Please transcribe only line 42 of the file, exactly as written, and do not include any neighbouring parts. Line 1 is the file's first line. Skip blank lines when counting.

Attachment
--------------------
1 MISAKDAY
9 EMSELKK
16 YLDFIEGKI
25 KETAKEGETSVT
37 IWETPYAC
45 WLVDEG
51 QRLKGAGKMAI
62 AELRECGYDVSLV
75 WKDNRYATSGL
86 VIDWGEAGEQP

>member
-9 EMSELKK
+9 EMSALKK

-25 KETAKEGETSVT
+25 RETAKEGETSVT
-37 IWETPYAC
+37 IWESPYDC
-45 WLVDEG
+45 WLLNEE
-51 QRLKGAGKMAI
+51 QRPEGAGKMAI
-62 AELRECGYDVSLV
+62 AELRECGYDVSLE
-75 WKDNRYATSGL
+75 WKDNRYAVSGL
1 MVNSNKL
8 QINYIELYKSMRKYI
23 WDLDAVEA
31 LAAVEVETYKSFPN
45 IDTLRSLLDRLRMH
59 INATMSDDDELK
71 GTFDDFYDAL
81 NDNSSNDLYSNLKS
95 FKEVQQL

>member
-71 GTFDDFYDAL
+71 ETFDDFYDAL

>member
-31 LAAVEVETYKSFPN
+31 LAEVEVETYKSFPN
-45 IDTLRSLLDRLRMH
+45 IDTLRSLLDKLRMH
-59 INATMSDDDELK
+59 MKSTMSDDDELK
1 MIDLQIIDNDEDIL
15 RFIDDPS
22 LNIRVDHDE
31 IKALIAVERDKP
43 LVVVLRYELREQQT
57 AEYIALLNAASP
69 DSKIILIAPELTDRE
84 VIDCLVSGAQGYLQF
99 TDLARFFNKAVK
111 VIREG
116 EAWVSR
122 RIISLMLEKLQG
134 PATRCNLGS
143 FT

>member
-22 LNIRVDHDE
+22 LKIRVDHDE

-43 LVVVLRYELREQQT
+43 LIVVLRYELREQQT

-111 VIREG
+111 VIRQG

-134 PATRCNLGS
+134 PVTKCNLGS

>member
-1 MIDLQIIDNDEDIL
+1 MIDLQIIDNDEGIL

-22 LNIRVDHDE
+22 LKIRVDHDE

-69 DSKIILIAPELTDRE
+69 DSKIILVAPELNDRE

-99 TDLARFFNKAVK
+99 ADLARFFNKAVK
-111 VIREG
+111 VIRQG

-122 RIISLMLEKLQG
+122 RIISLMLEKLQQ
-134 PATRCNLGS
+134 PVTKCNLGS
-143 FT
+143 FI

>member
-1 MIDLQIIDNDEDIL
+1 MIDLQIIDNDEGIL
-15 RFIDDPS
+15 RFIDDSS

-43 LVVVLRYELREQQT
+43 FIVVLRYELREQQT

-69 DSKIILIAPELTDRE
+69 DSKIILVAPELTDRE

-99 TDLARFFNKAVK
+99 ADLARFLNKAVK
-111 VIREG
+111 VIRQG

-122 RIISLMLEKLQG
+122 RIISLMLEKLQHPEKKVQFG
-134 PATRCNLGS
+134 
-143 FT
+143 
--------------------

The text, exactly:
+45 IDTLRSLLDKLRMH